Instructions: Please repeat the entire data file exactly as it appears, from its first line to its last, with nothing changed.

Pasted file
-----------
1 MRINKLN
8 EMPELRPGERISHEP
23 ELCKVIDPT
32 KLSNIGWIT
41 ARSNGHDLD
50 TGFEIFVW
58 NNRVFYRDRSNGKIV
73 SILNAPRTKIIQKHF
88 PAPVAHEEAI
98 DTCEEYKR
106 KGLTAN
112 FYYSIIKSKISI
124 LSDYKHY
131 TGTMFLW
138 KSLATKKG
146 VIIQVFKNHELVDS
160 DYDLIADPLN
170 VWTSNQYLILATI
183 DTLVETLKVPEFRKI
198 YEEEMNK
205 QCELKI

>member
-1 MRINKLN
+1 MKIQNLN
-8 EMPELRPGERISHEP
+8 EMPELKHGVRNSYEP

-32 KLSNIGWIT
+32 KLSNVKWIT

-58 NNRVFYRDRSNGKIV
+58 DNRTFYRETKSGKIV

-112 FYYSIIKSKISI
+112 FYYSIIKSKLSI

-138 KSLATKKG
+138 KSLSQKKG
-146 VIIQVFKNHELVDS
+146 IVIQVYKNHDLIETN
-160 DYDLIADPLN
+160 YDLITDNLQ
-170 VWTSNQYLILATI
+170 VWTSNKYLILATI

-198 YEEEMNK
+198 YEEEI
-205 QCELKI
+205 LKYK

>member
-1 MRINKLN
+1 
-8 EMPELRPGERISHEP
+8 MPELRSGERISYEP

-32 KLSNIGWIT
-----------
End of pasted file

1 MRINKLN
8 EMPELRPGERISHEP
23 ELCKVIDPT
32 KLSNIGWIT
41 ARSNGHDLD
50 TGFEIFVW
58 NNRVFYRDRSNGKIV
73 SILNAPRTKIIQKHF
88 PAPVAHEEAI
98 DTCEEYKR
106 KGLTAN
112 FYYSIIKSKISI
124 LSDYKHY
131 TGTMFLW
138 KSLATKKG
146 VIIQVFKNHELVDS
160 DYDLIADPLN
170 VWTSNQYLILATI
183 DTLVETLKVPEFRKI
198 YEEEMNK
205 QCELKI

>member
-1 MRINKLN
+1 MKIQNLN
-8 EMPELRPGERISHEP
+8 EMPELKHGVRNSYEP

-32 KLSNIGWIT
+32 KLSNVKWIT

-58 NNRVFYRDRSNGKIV
+58 DNRTFYRETKSGKIV

-112 FYYSIIKSKISI
+112 FYYSIIKSKLSI

-138 KSLATKKG
+138 KSLSQKKG
-146 VIIQVFKNHELVDS
+146 IVIQVYKNHDLIETN
-160 DYDLIADPLN
+160 YDLITDNLQ
-170 VWTSNQYLILATI
+170 VWTSNKYLILATI

-198 YEEEMNK
+198 YEEEI
-205 QCELKI
+205 LKYK

>member
-1 MRINKLN
+1 
-8 EMPELRPGERISHEP
+8 MPELRSGERISYEP

-32 KLSNIGWIT